2. ToddRLockwood

    ToddRLockwood Active Member

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    I believe the pack is already swap-capable. It was in Tesla's plan from the outset. That dangling connector may have been manually unplugged to prepare for drive unit removal. I don't see any problem with the bus connectors.
     
  3. tom66

    tom66 Member

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    #3 tom66, Aug 31, 2014
    Last edited: Aug 31, 2014
    The connector is definitely for the battery. The OP in that thread removed the pack (collision damage.) Plus, it matches precisely with the pack connector.

    My concern is mainly with how Tesla intend to fast-swap the pack with that type of connector. The data connector looks like it would be a prime candidate for getting pins bent and broken, especially if the alignment isn't perfect. It's an automotive type connector, designed to lock rigidly, and withstand vibration and movement. It's not designed to be removed hundreds of times. Compare connector designs: SATA (for a computer) - designed to only withstand maybe 50 cycles, so contacts are fairly weak, mating connector is usually very basic, and USB, designed to last 10,000 cycles which is built with a rigid outer shell with pins embedded into a plastic base.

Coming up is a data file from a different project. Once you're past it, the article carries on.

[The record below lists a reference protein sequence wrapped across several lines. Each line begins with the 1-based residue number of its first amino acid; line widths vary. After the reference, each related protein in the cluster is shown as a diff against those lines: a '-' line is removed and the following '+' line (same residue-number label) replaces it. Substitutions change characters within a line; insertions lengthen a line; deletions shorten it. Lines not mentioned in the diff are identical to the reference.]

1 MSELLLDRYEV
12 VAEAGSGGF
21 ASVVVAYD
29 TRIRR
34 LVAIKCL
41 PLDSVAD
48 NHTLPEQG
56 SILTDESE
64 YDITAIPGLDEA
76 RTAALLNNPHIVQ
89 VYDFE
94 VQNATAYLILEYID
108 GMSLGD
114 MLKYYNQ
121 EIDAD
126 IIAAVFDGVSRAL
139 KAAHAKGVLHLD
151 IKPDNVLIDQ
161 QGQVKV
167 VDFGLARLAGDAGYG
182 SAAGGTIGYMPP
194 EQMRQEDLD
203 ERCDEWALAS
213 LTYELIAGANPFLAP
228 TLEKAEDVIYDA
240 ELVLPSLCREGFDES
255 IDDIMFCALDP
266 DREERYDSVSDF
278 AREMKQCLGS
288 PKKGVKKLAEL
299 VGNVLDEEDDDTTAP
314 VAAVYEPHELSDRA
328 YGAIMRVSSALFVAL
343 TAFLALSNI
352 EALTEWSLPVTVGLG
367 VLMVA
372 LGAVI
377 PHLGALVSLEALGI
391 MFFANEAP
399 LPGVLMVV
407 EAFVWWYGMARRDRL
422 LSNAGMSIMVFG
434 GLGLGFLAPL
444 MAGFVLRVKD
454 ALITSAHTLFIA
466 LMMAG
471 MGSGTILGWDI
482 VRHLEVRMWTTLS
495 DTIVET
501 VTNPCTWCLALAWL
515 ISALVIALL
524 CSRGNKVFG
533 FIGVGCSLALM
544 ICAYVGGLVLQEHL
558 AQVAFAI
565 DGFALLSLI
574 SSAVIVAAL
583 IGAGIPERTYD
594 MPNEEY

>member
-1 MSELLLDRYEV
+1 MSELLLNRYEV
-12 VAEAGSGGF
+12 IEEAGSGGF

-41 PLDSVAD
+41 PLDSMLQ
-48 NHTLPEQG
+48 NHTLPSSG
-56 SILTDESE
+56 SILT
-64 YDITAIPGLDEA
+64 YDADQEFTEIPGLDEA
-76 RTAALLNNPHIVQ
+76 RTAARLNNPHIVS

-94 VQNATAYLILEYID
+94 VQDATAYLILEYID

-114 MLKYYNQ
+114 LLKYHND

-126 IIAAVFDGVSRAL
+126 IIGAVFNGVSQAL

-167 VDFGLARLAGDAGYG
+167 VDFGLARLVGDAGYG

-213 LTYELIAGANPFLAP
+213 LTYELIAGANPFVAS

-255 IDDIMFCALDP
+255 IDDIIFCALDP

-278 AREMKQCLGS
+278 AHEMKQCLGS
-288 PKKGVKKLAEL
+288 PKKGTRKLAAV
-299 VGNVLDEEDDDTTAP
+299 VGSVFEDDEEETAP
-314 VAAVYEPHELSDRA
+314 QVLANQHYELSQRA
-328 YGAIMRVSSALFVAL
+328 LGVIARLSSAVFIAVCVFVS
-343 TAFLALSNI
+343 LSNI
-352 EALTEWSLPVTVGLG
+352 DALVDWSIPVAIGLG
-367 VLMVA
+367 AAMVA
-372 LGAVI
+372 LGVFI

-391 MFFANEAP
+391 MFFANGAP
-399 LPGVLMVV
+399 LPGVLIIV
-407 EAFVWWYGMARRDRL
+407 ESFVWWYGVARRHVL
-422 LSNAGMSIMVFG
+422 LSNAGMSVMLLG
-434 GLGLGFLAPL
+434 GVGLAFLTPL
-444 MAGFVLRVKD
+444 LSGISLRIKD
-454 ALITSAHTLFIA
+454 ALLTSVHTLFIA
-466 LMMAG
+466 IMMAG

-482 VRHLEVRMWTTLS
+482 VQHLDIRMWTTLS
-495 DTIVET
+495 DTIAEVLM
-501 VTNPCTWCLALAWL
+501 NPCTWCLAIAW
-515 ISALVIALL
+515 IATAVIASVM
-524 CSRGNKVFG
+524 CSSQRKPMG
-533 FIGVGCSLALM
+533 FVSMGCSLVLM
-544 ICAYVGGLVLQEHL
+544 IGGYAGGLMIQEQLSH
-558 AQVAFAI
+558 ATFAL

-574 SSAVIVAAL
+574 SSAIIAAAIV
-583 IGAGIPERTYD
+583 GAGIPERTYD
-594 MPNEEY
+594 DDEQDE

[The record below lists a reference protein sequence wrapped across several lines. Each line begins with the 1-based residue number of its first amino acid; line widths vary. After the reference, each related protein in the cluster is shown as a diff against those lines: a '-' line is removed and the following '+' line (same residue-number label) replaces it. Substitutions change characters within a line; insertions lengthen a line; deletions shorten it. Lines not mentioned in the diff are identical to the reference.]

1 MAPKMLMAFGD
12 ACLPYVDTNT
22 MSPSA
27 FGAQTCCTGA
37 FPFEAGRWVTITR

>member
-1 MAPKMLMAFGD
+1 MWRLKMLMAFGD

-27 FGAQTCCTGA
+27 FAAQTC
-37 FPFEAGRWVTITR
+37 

Maybe we'll see a change with Model X or Gen III, or a later version of Model S. Perhaps some kind of retrofit.
     
  4. AmpedRealtor

    AmpedRealtor Active Member

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    Not sure why it even matters. Battery swap will never become a reality, and Tesla will never build a single battery swap station. It's been a year since they announced swapping and nothing has happened. Absolutely nothing. Writing is on the wall.
     
  5. yobigd20